Chemical etching technology stimulates new product development for mesh and filter applications.
Manufacturing intricate, feature dense and complex metal products have been a challenge for industry for decades. Most available metalworking technologies have drawbacks, be it in the area of material degradation under processing regimes, long and costly lead-times, high tooling costs, or indeed a mixture of all. The precision necessary when manufacturing customised intricate meshes and filters highlights these issues particularly well, and today an increasing number of manufacturers are turning towards one of industry’s best-kept secrets, chemical etching, as the manufacturing process of choice for such products.
Best kept secret?
Well that may be overstating the situation somewhat, but it is fair to say that industry has failed to recognise the true potential of chemical etching, which is often categorised as a prototyping technology rather than recognising its usefulness and adaptability as a mass manufacturing process.
As is so often the case, real examples prove the point, and Precision Micro, Europe’s leading exponent of the chemical etching process, has an array of applications that illustrate its key attributes.
Chemical etching of meshes
When applied specifically to the manufacture of customised meshes and filters, chemical etching is characterised by a number of process advantages.
Lead times are reduced dramatically, as are contingent costs as tooling set-up and iterations (which are often necessary) are quick and relatively simple. Being digital, the tooling for chemical etching can be manipulated on screen with ease and take a matter of hours rather than the days or weeks that would be expected with traditional processes.
Special features and aperture shapes can be incorporated in a single mesh without cost penalty. Varying bar sizes and open area ratios can be incorporated to control flow rates across the mesh, and something that appeals to design engineers across industry is that the chemical etching process allows for far greater open areas than is possible using alternative processing technologies due to its ability to produce tiny and intricate wire sizes.
When compared with meshes that are woven, single-part etched meshes and grids are characterised by their consistent cross-sectional thickness and accuracy of aperture shapes and sizes. Also, as they are manufactured from a single piece of metal, they are slimmer, have greater integrity, are robust when being handled, and exhibit better electrical properties with no risk of poor contact at the weave intersect. Custom borders can also be added for additional strength.
Photo etching is a highly repeatable process that is suited to single or multiple piece parts. Meshes made using the process are characterised by little to no material degradation (as the process is stress-free), the absence of burrs, dimensional consistency and no optical distortion.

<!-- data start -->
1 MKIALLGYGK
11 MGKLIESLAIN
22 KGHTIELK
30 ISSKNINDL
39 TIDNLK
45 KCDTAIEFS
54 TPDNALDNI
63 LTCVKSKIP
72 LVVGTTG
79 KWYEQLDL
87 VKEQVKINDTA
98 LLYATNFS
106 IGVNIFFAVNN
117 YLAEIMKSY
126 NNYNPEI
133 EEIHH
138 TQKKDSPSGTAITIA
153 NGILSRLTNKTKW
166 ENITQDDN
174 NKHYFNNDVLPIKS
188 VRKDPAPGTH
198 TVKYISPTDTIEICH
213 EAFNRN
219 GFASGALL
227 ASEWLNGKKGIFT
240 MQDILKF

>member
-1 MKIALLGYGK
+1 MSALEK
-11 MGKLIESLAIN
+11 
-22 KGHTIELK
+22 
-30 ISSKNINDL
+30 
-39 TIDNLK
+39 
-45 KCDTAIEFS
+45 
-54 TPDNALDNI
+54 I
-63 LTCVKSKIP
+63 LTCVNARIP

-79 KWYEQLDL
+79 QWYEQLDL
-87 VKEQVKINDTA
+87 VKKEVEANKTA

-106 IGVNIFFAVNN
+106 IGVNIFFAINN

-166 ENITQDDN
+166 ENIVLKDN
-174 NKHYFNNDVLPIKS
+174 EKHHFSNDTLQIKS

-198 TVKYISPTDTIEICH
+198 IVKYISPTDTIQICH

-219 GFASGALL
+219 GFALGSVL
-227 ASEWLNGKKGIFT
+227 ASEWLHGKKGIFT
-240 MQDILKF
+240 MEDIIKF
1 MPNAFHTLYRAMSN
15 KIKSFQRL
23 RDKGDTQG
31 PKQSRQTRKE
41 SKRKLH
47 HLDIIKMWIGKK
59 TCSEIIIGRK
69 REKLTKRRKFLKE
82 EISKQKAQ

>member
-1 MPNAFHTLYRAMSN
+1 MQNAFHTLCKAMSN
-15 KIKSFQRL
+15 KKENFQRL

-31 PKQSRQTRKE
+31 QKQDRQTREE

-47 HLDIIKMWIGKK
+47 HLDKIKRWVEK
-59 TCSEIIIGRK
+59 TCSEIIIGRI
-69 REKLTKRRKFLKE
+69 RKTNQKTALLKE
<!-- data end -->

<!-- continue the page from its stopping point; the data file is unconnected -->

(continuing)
As photo etching uses fluid to remove metal, it does not produce straight or orthogonal walls and edge profiles. Instead, the chemical etching process produces a rounding effect which, coupled with the ability to tightly control the etched profiles, can allow for the creation of special features and functionality in meshes that alternative machining processes cannot achieve.
Precision Micro has extensive experience in the manufacture of meshes and filters for a variety of OEMs.
One such was work undertaken on behalf of one of Europe’s pre-eminent shower manufacturers, where the edge profiles of the holes produced were critical to the functionality of the shower head.
The small spray plate was designed with 900 0.148 mm precision apertures etched to a tolerance of +/- 0.02mm. It was required that water passed through these apertures smoothly, and it was soon determined that the geometry and shape of each aperture were critical to the spray pattern achieved. Alternative technologies struggled to produce a high enough spray quality, so Precision Micro developed a process using one of the many inherent features offered by the chemical etching process
By varying the aperture size at the top and bottom of the tooling, Precision Micro created a unique tapered feature which generated incredibly fine even spray patterns with little to no directional bias — the result desired by the customers’ development engineers.
The showerhead is now being mass manufactured using the same chemical etching technology that was used during product development.
In another instance, a world leader in the manufacture of industrial fire detecting products required a mesh to be incorporated in a smoke detector that prevented insects from getting inside and triggering false alarms. Vital here was that any mesh used did not prohibit the free movement of air while at the same time keeping insects out. Initially, the manufacturer had used expanding meshes which – it was found – was too course to prevent insects entering the units, and there were also issues seating the component in the plastic moulding which had multiple locating pillars. Precision Micro developed a mesh made from 0.125 mm stainless steel with thousands of square holes separated by 0.125 mm wide bars that encouraged maximum airflow. The perimeter holes that fitted over the pillars were serrated to allow the filter to bite into the plastic and thus hold it in place securely.
Chemical etching not only provides a route to manufacture when other technologies struggle but also – due to its inherent characteristics and accuracy – stimulates new product designs.
With the ability to produce feature rich, complex designs, and with the added opportunities to vary edge profiles to cater for the demands of specific applications, design engineers have a freedom to design products previously impossible to manufacture reliably and cost-effectively, and this enhances product functionality across all key industry sectors.